Decide when you need to wake up, when you want to go to bed, and how you will spend your waking hours. Here are some tips for designing a daily schedule that works:
Group similar tasks together to make switching from one to the next easier.
Include buffers that allow time to switch between tasks.
Set time limits for tasks and stick to them.
Give yourself enough time to wind down and sleep (more on this in the next section).
Follow your schedule as closely as possible when you can, but it’s okay to be flexible sometimes! If something takes a bit longer than expected, or a last-minute task comes up, your buffers should help keep things on schedule. And if you need more time for something crucial, rearrange as needed and get back on schedule the next day.
Pro tip: Try sitting down with your schedule each night to plan the next day, fine-tuning and customizing it as needed. This ensures you’re prepared for the day every time you wake up.
3. Get enough sleep
Poor sleep means low productivity. You can’t wish this fact away — that’s just how it works.
A healthy adult needs a minimum of seven hours of sleep every night. So, block out at least seven hours to sleep every night, not including the time it takes to wind down and get ready for bed.
If you’re one of those people who’d rather sleep when you’re dead, check out some of the negative effects of not getting enough sleep:
Poor performance and productivity
Lethargy and other adverse physical health issues
Lower social, emotional, and mental wellbeing
Increased risk of dangerous mistakes
Bragging about how you only sleep four hours a night might be fun, but is it really worth the drawbacks? Instead, try getting seven or eight hours of sleep every night for three months and see how it changes your health, mood, and performance before writing it off.
4. Create a healthy morning routine
Following a healthy morning routine sets you up for a more productive day. Make sure you include a healthy breakfast to give yourself energy for the rest of the day. And consider including something like a morning run, meditation, or yoga session to motivate you not to hit the snooze button in the morning.
Your routine might include personal responsibilities, like walking the dog or getting the kiddos to school. But don’t forget some personal time that’s just for you.
5. Manage stress levels and burnout
Burnout refers to extreme work-related exhaustion, and it can kill your productivity. The higher your stress levels, the more likely you will deal with burnout.
Including daily time for hobbies and activities you enjoy (e.g., yoga, meditation, or video games)
Building a support system in your work and personal lives
Making time to de-stress and do nothing
A lot of this is about self-care and self-respect, and it’s essential if you want to create consistent productivity.
Pro tip: Making your workdays easier, delegating, and automating tasks like note-taking can also help prevent burnout. For example, Anchor AI can take notes for you during meetings so that you can share ideas without stressing about writing down each point.
6. Work on one thing at a time
Avoid the urge to multitask, even if you think you’ve mastered it. Just 2.5% of people can multitask efficiently — the rest of us tend not to perform as well when switching between tasks. After all, your brain can only focus on one thing at a time.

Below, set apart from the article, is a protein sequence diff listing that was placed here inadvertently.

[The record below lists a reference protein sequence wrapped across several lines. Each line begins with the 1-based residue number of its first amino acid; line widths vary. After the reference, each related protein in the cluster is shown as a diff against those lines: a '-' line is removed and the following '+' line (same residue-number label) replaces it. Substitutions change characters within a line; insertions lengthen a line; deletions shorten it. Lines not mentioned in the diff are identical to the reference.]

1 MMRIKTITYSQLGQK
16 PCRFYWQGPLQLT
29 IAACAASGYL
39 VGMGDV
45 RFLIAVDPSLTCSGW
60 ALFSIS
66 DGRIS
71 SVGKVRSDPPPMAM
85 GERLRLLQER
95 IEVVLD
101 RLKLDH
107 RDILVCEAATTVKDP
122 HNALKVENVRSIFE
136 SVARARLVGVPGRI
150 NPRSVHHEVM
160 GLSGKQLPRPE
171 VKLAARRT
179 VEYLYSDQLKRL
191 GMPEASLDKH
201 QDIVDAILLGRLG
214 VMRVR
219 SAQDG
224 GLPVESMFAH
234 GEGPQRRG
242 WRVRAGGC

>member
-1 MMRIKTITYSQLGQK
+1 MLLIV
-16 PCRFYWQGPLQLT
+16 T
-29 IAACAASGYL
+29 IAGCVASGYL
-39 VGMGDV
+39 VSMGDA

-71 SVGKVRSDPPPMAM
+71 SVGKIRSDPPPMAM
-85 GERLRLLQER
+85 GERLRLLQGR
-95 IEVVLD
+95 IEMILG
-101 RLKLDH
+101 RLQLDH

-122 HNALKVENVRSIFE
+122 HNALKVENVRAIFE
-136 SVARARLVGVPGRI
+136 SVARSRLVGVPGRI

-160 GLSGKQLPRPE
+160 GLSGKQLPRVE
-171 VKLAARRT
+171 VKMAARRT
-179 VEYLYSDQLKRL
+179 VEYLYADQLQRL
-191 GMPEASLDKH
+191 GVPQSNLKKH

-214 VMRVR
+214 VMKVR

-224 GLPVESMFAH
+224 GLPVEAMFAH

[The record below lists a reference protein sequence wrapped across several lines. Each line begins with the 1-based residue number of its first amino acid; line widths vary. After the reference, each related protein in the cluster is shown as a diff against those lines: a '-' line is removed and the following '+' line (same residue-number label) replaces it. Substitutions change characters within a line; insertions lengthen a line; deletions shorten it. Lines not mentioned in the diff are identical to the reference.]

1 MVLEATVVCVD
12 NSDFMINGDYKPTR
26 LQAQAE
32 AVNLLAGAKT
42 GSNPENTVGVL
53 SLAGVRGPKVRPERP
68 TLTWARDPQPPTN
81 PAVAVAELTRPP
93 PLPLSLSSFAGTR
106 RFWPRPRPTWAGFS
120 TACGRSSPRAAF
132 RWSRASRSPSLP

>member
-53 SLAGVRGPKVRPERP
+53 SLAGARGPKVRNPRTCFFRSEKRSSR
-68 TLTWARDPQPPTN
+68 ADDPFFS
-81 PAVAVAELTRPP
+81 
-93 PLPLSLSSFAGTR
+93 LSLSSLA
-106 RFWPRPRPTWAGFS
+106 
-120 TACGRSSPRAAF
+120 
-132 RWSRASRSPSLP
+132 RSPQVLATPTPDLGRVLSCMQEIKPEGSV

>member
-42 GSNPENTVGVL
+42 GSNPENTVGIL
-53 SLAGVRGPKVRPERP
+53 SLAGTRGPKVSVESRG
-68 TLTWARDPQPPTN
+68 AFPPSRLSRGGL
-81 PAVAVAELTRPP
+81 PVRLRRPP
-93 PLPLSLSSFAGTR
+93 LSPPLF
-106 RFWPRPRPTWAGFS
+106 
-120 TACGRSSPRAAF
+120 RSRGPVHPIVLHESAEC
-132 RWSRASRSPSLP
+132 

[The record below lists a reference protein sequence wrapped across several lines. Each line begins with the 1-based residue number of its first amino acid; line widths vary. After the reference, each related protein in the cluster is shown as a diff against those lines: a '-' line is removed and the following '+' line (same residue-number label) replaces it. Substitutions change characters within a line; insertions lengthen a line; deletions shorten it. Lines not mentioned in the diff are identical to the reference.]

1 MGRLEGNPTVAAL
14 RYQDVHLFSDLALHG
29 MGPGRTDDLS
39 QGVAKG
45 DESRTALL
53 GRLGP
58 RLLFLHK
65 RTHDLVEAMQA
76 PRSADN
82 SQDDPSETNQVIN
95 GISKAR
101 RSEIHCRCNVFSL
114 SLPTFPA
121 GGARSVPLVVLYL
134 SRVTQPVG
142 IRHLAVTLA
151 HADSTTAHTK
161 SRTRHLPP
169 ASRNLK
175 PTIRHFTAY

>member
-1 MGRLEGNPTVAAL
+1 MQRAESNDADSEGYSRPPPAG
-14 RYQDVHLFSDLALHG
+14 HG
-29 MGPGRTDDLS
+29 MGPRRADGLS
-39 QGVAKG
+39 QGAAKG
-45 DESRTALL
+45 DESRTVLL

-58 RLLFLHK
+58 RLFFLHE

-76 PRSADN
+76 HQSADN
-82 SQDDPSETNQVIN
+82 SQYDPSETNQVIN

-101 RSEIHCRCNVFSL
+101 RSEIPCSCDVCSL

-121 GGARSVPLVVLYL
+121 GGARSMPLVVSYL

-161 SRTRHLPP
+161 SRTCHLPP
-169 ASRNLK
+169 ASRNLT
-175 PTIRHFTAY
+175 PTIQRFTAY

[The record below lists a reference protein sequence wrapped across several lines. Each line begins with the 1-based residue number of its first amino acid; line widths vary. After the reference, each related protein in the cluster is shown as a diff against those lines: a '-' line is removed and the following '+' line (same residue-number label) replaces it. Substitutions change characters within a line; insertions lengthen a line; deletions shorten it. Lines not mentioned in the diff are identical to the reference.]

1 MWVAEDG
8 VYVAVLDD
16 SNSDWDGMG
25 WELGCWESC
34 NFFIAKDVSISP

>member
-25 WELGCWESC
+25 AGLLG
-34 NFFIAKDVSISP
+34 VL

Multitasking is like asking your brain to run to multiple obstacle courses at once instead of completing one after another. If you do two at once, you’ll be running between the courses every few obstacles and using more energy than if you did one at a time.
7. Eliminate bad habits
Identify your bad habits and make a plan to stop them. This doesn’t mean deleting your social media accounts, canceling your streaming subscriptions, and living like a monk. Instead, it’s about being intentional with your time and quitting the habits that hold you back.
When you identify a habit that you want to stop, set limits that gradually lower your time spent engaging with the activity. Start with a small adjustment, reducing your time by about 25% and continue every week or two until it reaches an acceptable level or is completely eliminated. It’s often best to work with one habit at a time so that you don’t get overwhelmed by changing too much at once.
Look at how you spend your time each day and cut back on the things that don’t benefit your life. For example, do you spend hours on social media every day? If so, consider cutting back to the recommended 30 minutes per day to improve your mental health and free up time.
8. Maintain energy levels with good habits
You need the energy to focus on your work and personal responsibilities every single day. We’ve mentioned several good habits that can help you maintain your energy levels. Pick at least one of these habits to get started:
Get at least seven hours of sleep every night
Eat a healthy diet
Avoid burnout by making time for enjoyable activities
These habits can help you build the foundation for a life with productive days along with more energy, less stress, and more time to spend on the things you love.
Break the cycle
Unproductive days tend to create a vicious cycle as task after task stacks up for the next day. Use these hacks to break the cycle, take control of your life, and enjoy your time like productive people everywhere.
One way to simplify your schedule is to get help taking notes during meetings. Anchor can help you capture everything that happens in meetings and lists action items. That way, you can focus your attention on the conversation at hand. Sign up for Anchor AI and get rid of unproductive meetings!